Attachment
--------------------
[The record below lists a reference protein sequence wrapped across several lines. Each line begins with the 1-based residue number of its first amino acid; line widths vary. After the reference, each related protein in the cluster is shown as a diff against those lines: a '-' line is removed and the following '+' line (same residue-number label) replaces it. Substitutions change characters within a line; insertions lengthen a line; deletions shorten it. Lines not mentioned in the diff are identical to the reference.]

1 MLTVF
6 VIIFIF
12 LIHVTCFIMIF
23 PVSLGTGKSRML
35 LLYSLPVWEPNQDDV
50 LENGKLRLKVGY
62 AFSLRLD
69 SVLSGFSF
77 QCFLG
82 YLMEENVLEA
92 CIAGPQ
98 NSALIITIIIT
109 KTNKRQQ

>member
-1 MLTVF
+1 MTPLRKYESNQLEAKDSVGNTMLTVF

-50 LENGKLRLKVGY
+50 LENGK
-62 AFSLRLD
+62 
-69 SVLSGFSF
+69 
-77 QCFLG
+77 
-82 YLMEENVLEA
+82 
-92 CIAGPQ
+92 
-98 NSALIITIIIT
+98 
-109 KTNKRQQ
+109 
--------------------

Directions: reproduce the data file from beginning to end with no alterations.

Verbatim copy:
[The record below lists a reference protein sequence wrapped across several lines. Each line begins with the 1-based residue number of its first amino acid; line widths vary. After the reference, each related protein in the cluster is shown as a diff against those lines: a '-' line is removed and the following '+' line (same residue-number label) replaces it. Substitutions change characters within a line; insertions lengthen a line; deletions shorten it. Lines not mentioned in the diff are identical to the reference.]

1 MLTVF
6 VIIFIF
12 LIHVTCFIMIF
23 PVSLGTGKSRML
35 LLYSLPVWEPNQDDV
50 LENGKLRLKVGY
62 AFSLRLD
69 SVLSGFSF
77 QCFLG
82 YLMEENVLEA
92 CIAGPQ
98 NSALIITIIIT
109 KTNKRQQ

>member
-1 MLTVF
+1 MTPLRKYESNQLEAKDSVGNTMLTVF

-50 LENGKLRLKVGY
+50 LENGK
-62 AFSLRLD
+62 
-69 SVLSGFSF
+69 
-77 QCFLG
+77 
-82 YLMEENVLEA
+82 
-92 CIAGPQ
+92 
-98 NSALIITIIIT
+98 
-109 KTNKRQQ
+109 